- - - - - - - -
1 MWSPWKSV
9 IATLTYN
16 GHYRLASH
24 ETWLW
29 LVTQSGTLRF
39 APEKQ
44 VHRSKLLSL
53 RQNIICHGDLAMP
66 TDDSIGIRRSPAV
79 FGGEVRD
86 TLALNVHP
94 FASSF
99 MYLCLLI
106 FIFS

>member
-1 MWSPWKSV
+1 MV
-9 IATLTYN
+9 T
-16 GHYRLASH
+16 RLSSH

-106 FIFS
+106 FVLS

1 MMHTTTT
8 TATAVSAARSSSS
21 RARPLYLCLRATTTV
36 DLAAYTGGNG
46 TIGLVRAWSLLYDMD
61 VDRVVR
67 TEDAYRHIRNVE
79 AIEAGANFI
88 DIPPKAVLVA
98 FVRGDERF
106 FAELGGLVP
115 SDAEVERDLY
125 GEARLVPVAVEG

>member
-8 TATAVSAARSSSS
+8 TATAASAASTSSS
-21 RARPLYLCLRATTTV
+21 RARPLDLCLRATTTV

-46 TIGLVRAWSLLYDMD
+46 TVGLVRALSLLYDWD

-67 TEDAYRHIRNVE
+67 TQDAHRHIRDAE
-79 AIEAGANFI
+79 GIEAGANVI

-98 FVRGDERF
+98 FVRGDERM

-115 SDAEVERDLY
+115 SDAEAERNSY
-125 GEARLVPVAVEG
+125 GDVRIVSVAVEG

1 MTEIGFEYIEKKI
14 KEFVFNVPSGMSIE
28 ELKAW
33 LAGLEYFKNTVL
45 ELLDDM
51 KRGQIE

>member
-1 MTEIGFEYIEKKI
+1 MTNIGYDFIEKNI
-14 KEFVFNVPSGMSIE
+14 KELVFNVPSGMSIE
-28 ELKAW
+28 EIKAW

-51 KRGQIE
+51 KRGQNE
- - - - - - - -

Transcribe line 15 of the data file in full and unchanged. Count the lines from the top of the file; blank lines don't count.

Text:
>member